St Louis protesters say cops are more aggressive 3 years after Michael Brown's death
A woman reacts as she is pushed by police in riot gear during a protest after a not guilty verdict in the murder trial of former St. Louis police officer Jason Stockley, charged with the 2011 shooting of Anthony Lamar Smith, who was black, in St. Louis, Missouri, U.S., September 15, 2017. REUTERS/Lawrence Bryant

In interviews with the Guardian, veterans of the protests following the shooting of Michael Brown say that street confrontations with the police have worsened in the past three years.

Last weekend protesters turned out in force after white ex-cop Jason Stockley was acquitted of first-degree murder for killing Anthony Lamar Smith, 24.

Following the protests in 2014, after Ferguson police officer Darren Wilson shot and killed unarmed 18-year-old Michael Brown, the federal government intervened with the Department of Justice issuing a scathing report calling for reforms.

The Guardian goes on to note that "there is evidence that in Ferguson, the consent decree – essentially a court order for the department to make certain reforms and adjustments – is working," but adds that other agencies have not and, instead, have refined their techniques and clamped down harder on protesters.

According to Christy Lopez a Georgetown law professor who worked on the DoJ report, "That’s one jurisdiction and it has no impact on what’s happening to the St Louis police."

Pointing out that she witnessed St. Louis cops chanting, "whose streets, our streets” last weekend as police conducted mass arrests of protesters, Lopez stated, "You can’t legislate goodwill.”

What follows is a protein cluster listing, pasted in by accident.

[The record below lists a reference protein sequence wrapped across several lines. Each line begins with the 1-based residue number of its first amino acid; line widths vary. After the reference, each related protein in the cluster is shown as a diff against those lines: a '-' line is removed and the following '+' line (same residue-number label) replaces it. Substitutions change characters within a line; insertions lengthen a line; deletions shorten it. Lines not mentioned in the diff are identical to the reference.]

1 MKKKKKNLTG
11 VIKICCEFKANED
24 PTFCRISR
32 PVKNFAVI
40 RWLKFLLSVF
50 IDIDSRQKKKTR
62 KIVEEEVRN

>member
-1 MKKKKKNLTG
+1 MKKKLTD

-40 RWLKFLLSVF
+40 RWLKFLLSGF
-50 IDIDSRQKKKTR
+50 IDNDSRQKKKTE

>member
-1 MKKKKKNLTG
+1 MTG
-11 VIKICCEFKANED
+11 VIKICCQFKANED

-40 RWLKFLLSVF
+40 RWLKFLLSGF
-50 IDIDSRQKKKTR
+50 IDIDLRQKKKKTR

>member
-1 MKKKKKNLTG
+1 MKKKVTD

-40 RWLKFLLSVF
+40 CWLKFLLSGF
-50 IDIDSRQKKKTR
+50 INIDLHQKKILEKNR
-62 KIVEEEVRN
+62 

“It is worse than if they hadn’t learned anything. It’s more as if they’ve learned all the wrong lessons and drawn all the wrong conclusions,” she explained, noting the police clamped down faster, used new street techniques to bottle up protesters and then tear-gassed participants before arresting them.

Equally dismaying were comments made by interim police chief, Lawrence O’Toole, who announced, “The police owned tonight … We’re in control.”

According Gina Torres, the mother of Isaiah Hammett,22, who was killed by police in June -- nothing has changed and her push for independent investigations of the shootings have fallen on deaf ears.

“How can you have an investigation by the same police that murdered your kid? We need other people for investigations, because they’re going to write what they want. They’re going to sit there and say that they were innocent," she explained."We need people to investigate these killings who are not police officers.”

You can read the whole report here.